The Space Force wants to grow the number of Guardians in service by nearly 10% and hopes to offer almost $5 million in new bonuses to recruit and keep them in the ranks under its 2024 budget request.
The Department of the Air Force's wish list details hopes to grow the Space Force to 9,400 Guardians, which would add 800 personnel to its active-duty number of 8,600 under the 2023 budget, according to details released Monday.
A total of $4.7 million is being sought for new selective retention bonuses and assignment incentive pay in the Space Force's budget request, marking some of the largest efforts in the service's short history to retain highly skilled Guardians and recruit new ones, according to budget officials.
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"This is about a 125% increase for the Space Force for bonuses," Deputy Assistant Secretary for Budget Maj. Gen. Mike Greiner told reporters in a briefing ahead of the budget release. "With a smaller number [of service members], recruiting and retention are critical because small numbers change your ability to retain or your ability to recruit and really have a significant impact on those numbers."
The Space Force has unveiled a variety of bonuses in the past to try and recruit highly qualified candidates with science and technology backgrounds from the private sector.
Greiner also told reporters the vast majority -- about 700 -- of those 800 jobs are positions that would be moved from the Air Force to the Space Force. Even with that increase, the Space Force would still remain the smallest of all the military service branches with a total of about 14,300 positions, including civilian jobs.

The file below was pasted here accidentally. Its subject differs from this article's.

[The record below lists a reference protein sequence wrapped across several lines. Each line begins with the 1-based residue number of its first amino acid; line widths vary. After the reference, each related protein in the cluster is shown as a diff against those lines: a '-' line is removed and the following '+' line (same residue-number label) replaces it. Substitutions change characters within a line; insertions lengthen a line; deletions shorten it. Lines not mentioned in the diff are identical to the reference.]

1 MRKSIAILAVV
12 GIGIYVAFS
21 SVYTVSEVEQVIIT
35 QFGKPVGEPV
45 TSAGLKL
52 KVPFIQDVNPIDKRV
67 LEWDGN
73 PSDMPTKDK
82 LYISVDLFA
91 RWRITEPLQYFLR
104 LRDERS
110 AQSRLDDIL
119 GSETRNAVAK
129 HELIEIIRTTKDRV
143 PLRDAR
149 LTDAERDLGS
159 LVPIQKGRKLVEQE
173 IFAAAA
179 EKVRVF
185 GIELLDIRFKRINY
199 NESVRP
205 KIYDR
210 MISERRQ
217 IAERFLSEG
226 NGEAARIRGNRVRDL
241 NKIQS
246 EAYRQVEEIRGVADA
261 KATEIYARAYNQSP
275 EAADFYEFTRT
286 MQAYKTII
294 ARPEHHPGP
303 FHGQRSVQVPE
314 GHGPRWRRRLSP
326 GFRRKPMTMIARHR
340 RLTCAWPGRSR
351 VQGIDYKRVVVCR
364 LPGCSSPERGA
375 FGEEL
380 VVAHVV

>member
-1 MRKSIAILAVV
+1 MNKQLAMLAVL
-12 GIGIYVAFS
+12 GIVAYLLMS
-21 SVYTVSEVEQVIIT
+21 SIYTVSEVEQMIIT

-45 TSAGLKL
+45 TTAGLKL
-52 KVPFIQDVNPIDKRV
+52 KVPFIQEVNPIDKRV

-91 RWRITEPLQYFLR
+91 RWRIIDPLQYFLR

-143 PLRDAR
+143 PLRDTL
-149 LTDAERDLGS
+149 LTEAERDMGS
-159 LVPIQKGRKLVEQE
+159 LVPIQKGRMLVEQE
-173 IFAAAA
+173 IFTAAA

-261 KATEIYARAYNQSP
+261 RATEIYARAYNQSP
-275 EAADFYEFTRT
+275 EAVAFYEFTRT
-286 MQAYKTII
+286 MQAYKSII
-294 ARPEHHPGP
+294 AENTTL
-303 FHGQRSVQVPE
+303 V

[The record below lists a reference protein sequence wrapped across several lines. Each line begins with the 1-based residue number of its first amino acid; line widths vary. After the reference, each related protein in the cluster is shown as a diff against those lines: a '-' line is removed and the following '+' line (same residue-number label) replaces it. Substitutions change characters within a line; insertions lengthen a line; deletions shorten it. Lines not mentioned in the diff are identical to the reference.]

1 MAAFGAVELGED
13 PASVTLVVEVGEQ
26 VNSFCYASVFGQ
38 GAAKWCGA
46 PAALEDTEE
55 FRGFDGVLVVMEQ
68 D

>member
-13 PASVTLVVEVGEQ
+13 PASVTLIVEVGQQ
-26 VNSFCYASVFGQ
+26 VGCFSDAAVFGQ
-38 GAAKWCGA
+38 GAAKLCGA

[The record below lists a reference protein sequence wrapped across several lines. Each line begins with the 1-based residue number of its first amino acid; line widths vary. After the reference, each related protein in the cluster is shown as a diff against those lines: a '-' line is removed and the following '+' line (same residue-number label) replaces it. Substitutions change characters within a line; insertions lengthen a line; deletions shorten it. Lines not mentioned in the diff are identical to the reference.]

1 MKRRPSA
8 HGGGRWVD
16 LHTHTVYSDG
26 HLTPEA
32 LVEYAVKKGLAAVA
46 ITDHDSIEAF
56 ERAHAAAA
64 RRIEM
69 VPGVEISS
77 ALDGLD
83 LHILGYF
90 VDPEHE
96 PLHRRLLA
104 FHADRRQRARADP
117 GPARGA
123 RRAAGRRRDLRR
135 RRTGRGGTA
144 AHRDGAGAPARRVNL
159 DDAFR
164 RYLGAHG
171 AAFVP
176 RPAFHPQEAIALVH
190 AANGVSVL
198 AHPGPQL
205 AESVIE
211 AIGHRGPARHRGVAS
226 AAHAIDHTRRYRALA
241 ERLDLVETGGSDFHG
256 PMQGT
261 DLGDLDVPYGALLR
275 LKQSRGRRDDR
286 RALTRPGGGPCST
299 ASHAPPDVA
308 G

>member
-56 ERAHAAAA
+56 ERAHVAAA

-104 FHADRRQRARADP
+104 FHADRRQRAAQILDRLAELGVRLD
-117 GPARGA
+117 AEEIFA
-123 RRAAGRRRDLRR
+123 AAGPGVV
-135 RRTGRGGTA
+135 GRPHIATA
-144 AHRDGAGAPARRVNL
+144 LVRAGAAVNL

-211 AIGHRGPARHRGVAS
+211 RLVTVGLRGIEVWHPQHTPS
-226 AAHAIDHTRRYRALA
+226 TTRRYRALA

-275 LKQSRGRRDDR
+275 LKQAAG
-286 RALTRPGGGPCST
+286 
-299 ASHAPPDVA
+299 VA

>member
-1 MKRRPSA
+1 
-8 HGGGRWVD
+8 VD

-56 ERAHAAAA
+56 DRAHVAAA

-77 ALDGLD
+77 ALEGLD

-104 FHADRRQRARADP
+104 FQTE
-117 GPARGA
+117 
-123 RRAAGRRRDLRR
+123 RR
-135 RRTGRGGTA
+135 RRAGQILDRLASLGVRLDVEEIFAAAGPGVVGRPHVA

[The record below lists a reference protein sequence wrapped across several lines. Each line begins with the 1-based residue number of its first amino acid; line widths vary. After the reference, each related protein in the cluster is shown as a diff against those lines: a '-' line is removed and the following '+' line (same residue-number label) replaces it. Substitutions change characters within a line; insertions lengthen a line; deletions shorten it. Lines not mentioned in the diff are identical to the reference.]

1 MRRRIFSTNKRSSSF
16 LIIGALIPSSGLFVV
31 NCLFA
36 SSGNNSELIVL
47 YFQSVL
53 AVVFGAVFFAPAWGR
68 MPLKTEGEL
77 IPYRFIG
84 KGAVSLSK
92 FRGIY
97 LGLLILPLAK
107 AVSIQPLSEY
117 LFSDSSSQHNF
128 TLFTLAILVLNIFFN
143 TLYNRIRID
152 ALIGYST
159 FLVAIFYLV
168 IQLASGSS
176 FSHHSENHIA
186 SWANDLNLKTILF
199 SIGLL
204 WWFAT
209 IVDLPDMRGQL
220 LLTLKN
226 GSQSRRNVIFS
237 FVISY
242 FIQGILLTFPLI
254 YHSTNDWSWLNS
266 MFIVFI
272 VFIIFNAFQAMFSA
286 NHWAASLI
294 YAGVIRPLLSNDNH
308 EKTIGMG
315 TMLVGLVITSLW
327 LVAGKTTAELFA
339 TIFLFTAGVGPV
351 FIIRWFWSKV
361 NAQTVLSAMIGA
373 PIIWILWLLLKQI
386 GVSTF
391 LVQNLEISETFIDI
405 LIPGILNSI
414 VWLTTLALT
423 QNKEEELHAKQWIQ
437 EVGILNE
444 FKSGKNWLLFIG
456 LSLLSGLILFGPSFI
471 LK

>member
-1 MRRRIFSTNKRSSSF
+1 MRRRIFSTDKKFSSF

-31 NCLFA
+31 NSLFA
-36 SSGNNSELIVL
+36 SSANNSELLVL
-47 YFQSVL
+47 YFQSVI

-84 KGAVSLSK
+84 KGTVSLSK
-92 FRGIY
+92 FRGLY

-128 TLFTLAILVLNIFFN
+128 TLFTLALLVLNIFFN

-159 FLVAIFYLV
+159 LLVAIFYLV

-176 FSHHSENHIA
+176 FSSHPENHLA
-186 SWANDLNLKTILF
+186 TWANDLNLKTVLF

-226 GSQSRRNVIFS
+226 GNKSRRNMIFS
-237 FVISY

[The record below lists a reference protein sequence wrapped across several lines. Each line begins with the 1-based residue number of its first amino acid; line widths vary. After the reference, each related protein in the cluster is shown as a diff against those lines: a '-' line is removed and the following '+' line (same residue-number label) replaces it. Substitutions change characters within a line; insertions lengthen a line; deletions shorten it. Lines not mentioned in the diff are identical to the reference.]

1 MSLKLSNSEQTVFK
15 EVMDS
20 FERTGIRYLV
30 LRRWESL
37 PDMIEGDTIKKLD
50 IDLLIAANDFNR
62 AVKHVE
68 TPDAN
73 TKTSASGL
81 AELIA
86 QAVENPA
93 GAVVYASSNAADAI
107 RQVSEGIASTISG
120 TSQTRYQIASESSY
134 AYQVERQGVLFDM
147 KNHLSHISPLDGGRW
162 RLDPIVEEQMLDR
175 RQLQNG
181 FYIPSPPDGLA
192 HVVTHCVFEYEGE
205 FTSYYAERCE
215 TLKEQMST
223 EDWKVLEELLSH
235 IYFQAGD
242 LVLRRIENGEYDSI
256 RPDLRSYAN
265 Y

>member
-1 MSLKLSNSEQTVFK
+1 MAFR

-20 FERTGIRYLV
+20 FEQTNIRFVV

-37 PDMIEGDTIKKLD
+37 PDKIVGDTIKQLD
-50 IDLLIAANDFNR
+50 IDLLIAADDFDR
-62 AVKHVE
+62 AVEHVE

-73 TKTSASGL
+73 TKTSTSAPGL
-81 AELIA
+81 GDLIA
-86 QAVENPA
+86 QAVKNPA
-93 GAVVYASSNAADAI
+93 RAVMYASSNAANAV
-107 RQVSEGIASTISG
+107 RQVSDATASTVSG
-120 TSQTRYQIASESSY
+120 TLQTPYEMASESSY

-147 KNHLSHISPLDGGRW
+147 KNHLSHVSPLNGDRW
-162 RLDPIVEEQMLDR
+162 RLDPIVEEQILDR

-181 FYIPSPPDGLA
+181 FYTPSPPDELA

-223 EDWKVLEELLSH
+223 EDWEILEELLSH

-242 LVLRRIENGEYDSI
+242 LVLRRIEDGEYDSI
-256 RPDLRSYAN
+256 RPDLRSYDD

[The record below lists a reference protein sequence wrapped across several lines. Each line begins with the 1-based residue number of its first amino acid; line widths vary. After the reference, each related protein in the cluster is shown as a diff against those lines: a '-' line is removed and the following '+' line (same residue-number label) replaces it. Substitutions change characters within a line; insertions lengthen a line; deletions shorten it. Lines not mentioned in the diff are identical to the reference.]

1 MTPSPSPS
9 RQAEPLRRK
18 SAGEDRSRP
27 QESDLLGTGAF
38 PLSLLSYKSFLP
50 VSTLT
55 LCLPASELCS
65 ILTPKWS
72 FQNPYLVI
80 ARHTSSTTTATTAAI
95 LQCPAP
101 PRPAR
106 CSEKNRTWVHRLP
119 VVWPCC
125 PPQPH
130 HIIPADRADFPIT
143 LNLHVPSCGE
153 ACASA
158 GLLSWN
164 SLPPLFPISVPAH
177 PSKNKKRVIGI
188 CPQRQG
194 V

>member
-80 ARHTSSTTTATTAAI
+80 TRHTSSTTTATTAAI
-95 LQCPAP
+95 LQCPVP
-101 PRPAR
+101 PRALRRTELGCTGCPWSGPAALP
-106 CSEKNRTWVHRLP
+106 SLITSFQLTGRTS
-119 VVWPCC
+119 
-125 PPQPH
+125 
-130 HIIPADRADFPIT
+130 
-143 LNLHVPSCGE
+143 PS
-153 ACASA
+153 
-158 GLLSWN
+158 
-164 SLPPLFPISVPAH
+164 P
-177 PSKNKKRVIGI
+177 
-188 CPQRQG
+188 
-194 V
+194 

The Department of the Air Force has also requested a 5.2% increase in pay for Guardians, a 4.2% raise in the Basic Allowance for Housing, and a 3.4% bump in the Basic Allowance for Subsistence.
As part of the service's request, there is a $330 million ask for improvements and capabilities at the Space Force's bases, with a focus on improving buildings, roads, utilities and infrastructure at Cape Canaveral Space Force Station's launch facilities in Florida and Vandenberg Space Force Base in California.
Around $30 million is being requested to develop a variety of training initiatives, including the Space Force's graduate school program at Johns Hopkins University in Washington, D.C., as well as boosting the Space Force's own basic military training, known as BMT, currently hosted at Joint Base San Antonio-Lackland in Texas.
"They're laying in the program at Johns Hopkins for their intermediate leader education and their senior leader education," Greiner said. "So, this continues to fund their university partner program, BMT, those types of efforts."
Overall, the Space Force is asking Congress for $30 billion in fiscal 2024 -- a more than $5 billion increase from last year's request -- which, if approved, would be the largest in the service's history.
That increase is mostly directed at research and development efforts focused on missile warning and tracking, a similar theme from the year prior as tensions continue to grow in the Pacific and the Department of the Air Force continues to compete with China in outer space.
Air Force Secretary Frank Kendall told reporters March 10 that the Department of the Air Force's budget reflects the Air Force and Space Force's priorities regarding those looming threats from China, but Congress' delays in getting the services' objectives funded is always a worry.
"The threat we're most concerned about is the pacing challenge, China and their military modernization program," Kendall said. "We move at the pace of money and engineering, and you don't start until you get the money."
-- Thomas Novelly can be reached at firstname.lastname@example.org. Follow him on Twitter @TomNovelly.
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